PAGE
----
Marcus Belgrave, a jazz trumpeter who shared the stage and recording studio with Ray Charles, Aretha Franklin, Dizzy Gillespie, Joe Cocker and a string of Motown artists, has died. He was 78.
Belgrave died Sunday of heart failure at an Ann Arbor, Mich., care facility, said Hazelette Crosby-Robinson, a cousin of Belgrave's wife Joan. He was 78
Belgrave remained active on the Detroit and international jazz scenes up until his death. Born into a family of musicians in Chester, Pa., he started playing professionally at 12 and joined the Ray Charles Band in the late 1950s — what he once described as "the beginning of my musical life."
He moved to Detroit in 1962 and became a studio musician for Motown Records, playing on hits including "My Girl," "The Way You Do the Things You Do" and "Dancing in the Street."
After Motown decamped to California in the early '70s, Belgrave stayed in Detroit and co-founded Tribe Records and recorded with a collective of jazz artists.
He became an original member of Lincoln Center Jazz Orchestra in 1988 at the request of Wynton Marsalis, and in 2006 was featured at the Jazz at Lincoln Center's presentation "Detroit: Motor City Jazz."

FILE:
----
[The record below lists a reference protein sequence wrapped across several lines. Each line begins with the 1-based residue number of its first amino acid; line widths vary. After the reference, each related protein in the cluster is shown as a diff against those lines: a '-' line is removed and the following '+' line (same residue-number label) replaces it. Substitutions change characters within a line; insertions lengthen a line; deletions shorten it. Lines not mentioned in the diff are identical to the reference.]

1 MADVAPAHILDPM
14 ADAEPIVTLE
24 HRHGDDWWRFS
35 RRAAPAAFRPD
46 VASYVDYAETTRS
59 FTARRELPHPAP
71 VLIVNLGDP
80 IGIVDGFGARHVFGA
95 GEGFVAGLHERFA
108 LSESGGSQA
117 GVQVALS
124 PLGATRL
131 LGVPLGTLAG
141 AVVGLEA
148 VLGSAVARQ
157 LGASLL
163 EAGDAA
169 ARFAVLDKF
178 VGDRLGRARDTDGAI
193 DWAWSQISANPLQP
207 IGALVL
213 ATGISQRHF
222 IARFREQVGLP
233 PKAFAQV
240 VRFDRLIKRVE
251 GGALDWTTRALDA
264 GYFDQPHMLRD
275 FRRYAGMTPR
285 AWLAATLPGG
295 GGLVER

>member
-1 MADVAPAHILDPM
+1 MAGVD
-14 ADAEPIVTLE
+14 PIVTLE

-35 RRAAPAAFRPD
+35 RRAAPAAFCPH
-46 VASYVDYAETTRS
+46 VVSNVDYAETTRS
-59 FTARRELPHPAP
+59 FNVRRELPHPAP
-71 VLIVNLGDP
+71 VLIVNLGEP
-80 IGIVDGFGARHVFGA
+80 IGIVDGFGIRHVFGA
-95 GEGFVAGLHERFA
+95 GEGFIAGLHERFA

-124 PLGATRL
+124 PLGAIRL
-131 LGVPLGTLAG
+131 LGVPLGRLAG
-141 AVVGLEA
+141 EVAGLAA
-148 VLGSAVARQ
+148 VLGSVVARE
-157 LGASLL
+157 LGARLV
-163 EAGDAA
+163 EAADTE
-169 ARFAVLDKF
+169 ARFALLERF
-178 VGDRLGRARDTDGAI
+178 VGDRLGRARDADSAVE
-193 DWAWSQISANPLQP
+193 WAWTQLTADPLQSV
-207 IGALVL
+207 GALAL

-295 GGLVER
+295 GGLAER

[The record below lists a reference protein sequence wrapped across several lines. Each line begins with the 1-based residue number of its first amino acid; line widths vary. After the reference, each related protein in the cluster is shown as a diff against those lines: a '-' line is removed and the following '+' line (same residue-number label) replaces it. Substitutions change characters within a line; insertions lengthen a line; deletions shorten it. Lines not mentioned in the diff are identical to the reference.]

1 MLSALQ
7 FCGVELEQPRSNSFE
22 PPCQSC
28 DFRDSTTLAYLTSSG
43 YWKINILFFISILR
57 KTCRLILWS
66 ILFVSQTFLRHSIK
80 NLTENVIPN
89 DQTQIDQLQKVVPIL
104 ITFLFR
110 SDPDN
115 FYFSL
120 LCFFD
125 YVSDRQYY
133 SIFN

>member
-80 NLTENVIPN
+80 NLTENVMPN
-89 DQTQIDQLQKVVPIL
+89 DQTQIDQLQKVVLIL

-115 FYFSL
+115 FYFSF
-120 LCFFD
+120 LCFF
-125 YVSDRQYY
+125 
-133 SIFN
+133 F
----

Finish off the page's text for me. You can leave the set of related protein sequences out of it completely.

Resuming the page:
Belgrave also was a prolific mentor and teacher, serving as a professor or visiting artist at numerous institutions, including Michigan State University, Stanford University, UC Berkeley and Oberlin College.
In 2009, he received the Kresge Foundation's Eminent Artist award, honoring nationally acclaimed artists who have pursued careers in Detroit. In a special book the philanthropic foundation published at that time, Belgrave said, "After 65 years of letting the music live through you, it just comes to you."
Kresge President and Chief Executive Rip Rapson said in a statement that "Detroit has lost a piece of its soul."